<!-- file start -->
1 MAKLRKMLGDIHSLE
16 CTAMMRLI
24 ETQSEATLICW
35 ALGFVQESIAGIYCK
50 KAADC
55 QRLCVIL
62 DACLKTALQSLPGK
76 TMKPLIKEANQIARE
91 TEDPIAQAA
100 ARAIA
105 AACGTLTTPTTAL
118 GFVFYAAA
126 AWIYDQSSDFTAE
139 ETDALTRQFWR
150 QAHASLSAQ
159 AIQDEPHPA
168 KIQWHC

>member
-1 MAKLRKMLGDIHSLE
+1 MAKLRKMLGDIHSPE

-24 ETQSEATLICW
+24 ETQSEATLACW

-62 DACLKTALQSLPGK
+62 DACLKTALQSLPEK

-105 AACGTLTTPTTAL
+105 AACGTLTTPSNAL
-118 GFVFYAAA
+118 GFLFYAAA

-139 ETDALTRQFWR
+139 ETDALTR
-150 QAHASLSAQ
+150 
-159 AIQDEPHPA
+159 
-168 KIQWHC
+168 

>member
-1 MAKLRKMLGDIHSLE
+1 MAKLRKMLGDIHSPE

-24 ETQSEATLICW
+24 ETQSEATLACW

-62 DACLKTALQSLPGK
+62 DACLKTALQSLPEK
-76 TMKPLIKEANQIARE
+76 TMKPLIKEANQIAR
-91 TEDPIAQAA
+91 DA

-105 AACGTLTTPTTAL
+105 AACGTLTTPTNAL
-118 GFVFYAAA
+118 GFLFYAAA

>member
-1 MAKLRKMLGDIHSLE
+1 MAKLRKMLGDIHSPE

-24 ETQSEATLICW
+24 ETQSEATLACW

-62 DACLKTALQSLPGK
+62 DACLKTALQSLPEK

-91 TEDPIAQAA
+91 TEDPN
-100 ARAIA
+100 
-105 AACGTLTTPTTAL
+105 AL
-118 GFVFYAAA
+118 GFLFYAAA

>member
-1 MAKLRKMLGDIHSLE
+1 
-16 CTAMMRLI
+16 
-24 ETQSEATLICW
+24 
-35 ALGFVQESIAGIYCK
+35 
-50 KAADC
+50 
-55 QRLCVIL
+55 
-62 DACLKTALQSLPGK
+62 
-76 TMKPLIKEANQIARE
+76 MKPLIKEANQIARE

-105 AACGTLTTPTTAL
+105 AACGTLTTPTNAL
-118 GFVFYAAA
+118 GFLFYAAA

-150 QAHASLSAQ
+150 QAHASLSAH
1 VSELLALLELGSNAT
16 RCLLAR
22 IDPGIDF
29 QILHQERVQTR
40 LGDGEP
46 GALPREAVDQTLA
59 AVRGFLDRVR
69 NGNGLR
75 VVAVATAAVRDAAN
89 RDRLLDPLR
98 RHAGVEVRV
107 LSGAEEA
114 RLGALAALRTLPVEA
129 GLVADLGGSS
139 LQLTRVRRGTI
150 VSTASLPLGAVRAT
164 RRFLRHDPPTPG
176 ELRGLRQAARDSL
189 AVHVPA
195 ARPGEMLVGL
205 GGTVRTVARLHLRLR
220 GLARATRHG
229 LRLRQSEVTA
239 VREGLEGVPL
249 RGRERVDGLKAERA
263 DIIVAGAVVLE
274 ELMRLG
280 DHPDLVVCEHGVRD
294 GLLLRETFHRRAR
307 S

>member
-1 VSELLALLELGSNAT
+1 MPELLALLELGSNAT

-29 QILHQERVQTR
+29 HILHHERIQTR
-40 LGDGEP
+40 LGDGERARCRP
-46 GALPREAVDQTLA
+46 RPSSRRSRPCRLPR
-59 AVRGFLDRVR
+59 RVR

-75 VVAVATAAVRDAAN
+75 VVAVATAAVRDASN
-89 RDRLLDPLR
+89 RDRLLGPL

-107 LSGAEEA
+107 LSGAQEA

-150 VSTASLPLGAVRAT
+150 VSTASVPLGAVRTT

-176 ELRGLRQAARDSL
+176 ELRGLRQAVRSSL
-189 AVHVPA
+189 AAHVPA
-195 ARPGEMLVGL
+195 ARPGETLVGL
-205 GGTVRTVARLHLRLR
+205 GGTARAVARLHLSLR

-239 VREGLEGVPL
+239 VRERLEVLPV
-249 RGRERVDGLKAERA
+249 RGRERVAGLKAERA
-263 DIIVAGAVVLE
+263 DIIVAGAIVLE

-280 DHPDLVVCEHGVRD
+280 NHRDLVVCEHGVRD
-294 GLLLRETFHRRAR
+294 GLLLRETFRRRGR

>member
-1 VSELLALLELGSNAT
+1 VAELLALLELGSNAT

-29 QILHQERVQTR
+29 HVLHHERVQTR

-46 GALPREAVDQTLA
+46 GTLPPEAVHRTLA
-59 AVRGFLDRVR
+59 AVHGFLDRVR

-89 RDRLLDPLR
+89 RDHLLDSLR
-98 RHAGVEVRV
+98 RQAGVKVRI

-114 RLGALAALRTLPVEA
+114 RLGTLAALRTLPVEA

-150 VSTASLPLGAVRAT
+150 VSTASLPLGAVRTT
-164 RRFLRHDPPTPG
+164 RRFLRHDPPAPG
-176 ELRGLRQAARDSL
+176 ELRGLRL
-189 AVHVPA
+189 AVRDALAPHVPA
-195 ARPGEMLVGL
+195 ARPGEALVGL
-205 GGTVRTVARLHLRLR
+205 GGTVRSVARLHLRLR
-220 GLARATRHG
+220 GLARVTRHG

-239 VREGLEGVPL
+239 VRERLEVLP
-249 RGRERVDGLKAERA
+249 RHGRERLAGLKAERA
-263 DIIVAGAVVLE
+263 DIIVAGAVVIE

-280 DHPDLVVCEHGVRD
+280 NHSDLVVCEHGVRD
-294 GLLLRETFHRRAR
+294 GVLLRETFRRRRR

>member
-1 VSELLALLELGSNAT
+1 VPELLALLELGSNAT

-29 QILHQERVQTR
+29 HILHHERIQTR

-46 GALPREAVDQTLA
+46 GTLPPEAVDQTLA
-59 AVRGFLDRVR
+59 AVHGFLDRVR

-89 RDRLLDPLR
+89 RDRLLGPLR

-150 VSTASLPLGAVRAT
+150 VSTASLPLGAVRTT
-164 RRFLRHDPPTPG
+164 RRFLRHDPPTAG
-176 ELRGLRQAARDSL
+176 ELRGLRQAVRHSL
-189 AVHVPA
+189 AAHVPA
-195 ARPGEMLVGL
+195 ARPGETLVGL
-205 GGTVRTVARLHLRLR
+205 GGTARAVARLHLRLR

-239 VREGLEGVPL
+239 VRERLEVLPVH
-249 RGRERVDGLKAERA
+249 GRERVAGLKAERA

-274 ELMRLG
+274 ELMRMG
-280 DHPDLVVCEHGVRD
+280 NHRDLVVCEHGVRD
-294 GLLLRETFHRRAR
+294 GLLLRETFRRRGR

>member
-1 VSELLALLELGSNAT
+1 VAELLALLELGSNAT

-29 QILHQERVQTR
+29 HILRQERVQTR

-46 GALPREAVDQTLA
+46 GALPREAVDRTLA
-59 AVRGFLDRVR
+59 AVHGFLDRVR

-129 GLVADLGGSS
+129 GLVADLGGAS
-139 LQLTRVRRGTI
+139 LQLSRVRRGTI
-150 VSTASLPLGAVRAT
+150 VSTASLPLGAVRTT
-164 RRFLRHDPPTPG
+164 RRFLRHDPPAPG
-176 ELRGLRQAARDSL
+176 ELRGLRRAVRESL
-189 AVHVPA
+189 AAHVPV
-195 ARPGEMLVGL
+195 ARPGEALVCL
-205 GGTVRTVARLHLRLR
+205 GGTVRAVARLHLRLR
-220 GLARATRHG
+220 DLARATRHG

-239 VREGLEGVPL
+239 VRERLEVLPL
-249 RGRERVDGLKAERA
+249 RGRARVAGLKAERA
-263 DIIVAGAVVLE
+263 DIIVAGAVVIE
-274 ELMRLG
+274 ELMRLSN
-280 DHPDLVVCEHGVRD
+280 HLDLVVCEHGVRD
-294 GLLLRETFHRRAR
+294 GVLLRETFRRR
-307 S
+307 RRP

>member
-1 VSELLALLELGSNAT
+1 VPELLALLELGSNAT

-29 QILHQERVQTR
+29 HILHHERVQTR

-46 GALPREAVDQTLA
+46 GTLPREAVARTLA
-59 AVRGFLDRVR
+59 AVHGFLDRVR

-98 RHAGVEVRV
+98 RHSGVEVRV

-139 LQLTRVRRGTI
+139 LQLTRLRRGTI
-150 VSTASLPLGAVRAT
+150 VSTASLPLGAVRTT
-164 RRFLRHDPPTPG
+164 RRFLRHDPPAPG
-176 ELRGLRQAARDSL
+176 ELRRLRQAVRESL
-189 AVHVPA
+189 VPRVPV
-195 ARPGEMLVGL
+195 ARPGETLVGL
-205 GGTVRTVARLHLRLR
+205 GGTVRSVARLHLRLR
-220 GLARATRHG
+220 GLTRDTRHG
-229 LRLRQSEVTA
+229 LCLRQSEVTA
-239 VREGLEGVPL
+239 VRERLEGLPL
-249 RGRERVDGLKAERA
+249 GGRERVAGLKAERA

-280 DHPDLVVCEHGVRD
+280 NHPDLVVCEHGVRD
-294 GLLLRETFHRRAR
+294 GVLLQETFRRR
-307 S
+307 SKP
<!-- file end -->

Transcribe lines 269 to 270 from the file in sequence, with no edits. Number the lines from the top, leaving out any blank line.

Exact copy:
+307 RRP

>member